Barack Obama’s most cherished illusion during his first term was the possibility of co-operation with Republicans. Time and again, the president came to Congress bearing pre-emptive concessions – on his original economic stimulus package, his healthcare plan, and the 2011 debt ceiling fight – only to have the door slammed in his face by an obstructionist Republican party that viewed politics as a zero-sum game. Because Mr Obama has long seen himself as a conciliator, he was unwilling to let go his faith that if he only hewed to the path of moderation, his opponents would eventually have to meet him there.
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The president’s efforts at compromise yielded him little. He won almost no Republican votes for any of his major initiatives. Being left hanging with his hand outstretched made Mr Obama look weak and ineffectual during much of his first term, despite major legislative accomplishments. It disappointed his liberal base, which would have preferred more stridency to match the GOP. The one advantage of Mr Obama’s relentless reasonableness was that it rendered him immune to Republican charges of ruthlessness and extremism in the past election. Through the long, deep recession, Mr Obama’s approval rating never fell lower than the forties. Congress’s rating bottomed out at 12 per cent, where it remains today.
Republicans are not revaluating their obdurate approach for reasons of ideology and individual self-interest (compromisers get “primaried” by well-funded true-believers). In recent weeks, however, we have seen the tentative emergence of a quite different second-term Obama: one shorn of his fantasies about compromise, contemptuous of his opponents, and almost eager to stand on principle. Obama II may be no more likely to get more legislation passed than Obama I. Politically, however, he is a bolder and more appealing figure: less the hostage, more the reluctant gunslinger of the classic Western.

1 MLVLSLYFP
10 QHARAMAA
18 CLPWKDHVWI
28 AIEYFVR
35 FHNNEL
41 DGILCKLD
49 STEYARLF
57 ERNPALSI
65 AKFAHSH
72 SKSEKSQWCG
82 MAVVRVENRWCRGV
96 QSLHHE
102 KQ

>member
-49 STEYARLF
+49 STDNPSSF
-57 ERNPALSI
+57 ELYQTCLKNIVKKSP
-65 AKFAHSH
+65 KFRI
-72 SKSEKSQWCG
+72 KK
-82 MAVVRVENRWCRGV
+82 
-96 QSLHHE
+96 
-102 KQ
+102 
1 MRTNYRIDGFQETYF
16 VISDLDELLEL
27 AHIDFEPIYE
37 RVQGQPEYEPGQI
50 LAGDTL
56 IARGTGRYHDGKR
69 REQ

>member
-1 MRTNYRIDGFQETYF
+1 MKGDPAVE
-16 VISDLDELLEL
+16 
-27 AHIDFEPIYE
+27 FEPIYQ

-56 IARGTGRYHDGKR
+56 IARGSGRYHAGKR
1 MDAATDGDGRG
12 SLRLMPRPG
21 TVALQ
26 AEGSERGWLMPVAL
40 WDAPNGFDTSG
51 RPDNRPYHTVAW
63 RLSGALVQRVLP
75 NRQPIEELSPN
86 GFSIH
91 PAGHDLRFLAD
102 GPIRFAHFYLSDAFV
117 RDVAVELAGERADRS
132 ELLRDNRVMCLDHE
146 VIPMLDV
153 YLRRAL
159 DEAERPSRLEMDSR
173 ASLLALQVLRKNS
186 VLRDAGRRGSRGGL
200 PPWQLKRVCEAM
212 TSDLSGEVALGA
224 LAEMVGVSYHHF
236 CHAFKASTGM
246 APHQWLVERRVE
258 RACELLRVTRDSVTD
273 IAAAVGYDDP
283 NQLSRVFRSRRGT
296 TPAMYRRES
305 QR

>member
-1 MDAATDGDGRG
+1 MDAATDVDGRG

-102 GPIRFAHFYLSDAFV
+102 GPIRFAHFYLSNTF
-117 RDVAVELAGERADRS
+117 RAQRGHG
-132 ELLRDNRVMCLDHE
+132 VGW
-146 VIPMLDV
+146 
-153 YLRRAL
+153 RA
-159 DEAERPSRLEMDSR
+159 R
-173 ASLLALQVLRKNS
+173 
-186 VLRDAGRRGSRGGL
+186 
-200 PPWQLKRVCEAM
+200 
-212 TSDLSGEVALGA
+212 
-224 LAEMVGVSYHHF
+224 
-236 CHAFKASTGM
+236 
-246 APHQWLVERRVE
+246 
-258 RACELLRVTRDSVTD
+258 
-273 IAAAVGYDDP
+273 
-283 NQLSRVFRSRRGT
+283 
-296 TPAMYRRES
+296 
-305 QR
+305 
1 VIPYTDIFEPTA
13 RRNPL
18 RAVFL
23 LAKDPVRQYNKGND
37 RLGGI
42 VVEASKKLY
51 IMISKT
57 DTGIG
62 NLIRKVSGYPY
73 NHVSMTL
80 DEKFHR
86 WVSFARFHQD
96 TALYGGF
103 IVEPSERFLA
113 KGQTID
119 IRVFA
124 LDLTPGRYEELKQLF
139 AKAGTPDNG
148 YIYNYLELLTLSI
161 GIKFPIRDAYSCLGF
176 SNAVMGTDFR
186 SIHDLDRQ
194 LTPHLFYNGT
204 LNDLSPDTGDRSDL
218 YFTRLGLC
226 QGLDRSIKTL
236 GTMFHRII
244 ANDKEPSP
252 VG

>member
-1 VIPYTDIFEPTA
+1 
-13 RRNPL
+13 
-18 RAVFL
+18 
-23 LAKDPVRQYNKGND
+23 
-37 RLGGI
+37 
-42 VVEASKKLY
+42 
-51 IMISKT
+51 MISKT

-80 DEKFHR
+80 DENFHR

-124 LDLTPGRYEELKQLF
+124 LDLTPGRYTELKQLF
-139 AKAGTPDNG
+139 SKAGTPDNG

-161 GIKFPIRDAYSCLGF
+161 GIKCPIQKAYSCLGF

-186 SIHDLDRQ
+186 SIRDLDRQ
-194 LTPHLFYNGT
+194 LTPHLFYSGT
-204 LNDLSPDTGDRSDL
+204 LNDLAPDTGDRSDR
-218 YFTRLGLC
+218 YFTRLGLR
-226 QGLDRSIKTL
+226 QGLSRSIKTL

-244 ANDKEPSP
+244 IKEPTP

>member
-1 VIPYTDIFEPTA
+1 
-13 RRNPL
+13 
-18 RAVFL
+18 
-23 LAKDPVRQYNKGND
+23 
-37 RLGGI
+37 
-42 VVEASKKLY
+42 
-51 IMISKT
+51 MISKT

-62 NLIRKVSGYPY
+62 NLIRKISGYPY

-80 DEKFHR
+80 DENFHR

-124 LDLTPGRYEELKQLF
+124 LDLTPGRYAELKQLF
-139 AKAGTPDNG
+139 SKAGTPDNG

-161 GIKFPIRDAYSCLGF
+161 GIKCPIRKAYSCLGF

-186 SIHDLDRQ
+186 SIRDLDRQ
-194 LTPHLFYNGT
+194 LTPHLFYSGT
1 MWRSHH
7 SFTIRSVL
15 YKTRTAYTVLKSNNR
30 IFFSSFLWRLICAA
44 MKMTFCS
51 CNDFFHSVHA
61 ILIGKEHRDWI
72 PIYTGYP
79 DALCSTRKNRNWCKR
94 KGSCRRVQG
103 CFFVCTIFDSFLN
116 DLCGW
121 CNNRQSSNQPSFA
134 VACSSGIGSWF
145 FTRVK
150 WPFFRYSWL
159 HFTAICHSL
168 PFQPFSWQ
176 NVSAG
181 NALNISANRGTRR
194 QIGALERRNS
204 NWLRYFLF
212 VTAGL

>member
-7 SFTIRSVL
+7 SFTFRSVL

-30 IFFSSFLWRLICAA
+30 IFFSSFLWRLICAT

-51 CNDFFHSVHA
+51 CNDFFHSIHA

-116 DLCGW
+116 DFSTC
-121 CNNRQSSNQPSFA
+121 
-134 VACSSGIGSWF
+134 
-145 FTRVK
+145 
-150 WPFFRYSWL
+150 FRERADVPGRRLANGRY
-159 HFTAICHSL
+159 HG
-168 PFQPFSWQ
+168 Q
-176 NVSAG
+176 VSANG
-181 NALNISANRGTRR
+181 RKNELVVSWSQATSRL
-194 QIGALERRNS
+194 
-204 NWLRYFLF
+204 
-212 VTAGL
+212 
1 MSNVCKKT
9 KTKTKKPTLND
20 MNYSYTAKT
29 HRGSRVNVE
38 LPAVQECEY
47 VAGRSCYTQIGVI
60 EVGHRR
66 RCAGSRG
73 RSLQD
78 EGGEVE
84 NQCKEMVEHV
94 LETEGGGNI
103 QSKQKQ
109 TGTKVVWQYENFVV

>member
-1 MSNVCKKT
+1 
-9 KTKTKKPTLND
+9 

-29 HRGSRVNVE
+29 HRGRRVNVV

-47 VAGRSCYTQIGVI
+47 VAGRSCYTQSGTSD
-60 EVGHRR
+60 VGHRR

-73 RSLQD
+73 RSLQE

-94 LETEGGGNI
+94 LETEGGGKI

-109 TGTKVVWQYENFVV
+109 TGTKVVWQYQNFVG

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During the year-end fiscal cliff negotiations, liberals feared Mr Obama would once again cave to economic blackmail by acceding to the extension of George W. Bush’s tax cuts, as he did in 2010, or caving on debt ceiling concessions, as in 2011. Instead, it was Mr Obama who stood his ground and House Speaker John Boehner who blinked. Bolstered by his new mandate, Mr Obama, stood firm and got the first tax agreement in two decades tilted in favour of the middle class rather than the wealthy.
What Mr Obama did not get was a grand bargain covering the pending “sequester” on spending or another increase on the debt ceiling, America’s statutory debt limit, which is shortly to expire again. This time, however, the president is resolved to handle the conflict differently; his cower has turned to swagger. “I will not have another debate with this Congress over whether or not they should pay the bills that they have already racked up through the laws that they passed,” he declared on New Year’s day, laying down a clear marker.
The president is similarly spoiling for a fight with his nomination of Chuck Hagel to be secretary of defence. Conservative foreign policy hawks who remember the former Republican senator’s opposition to the Iraq war consider him too reluctant to challenge Iran, insufficiently supportive of Israel, and too eager to cut military spending. At the ceremony to announce the nomination this week, Mr Obama almost dared them to take on their former colleague, presenting Mr Hagel as a wounded and decorated Vietnam veteran who “bears the scars of war”. It went without saying that he also bore the scars of the moderate Republican, a species hunted to near-extinction.
On a range of other issues, such as gun control, the president’s new tone suggests that he prefers going it alone to beating his head against a wall of ultraconservative opposition. This means either proceeding unilaterally with more limited executive orders or forcing the Republicans to stand up and be counted in opposition. There is probably some political strategy here. The GOP continues to control the House only because turnout in midterm elections is smaller, older, and whiter than in presidential years. Picking fights on social issues is probably the best way for Mr Obama to turn out the Democratic base in 2014.
Recapturing control of Congress in his final two years remains a distant dream. The real reason we are seeing the emergence of a different Barack Obama is simply the late-dawning realisation that compromise is impossible with the enfeebled Mr Boehner and his perfervid rank-and-file. Lacking a partner for peace, war has become the president’s only option.
The writer is chairman of the Slate Group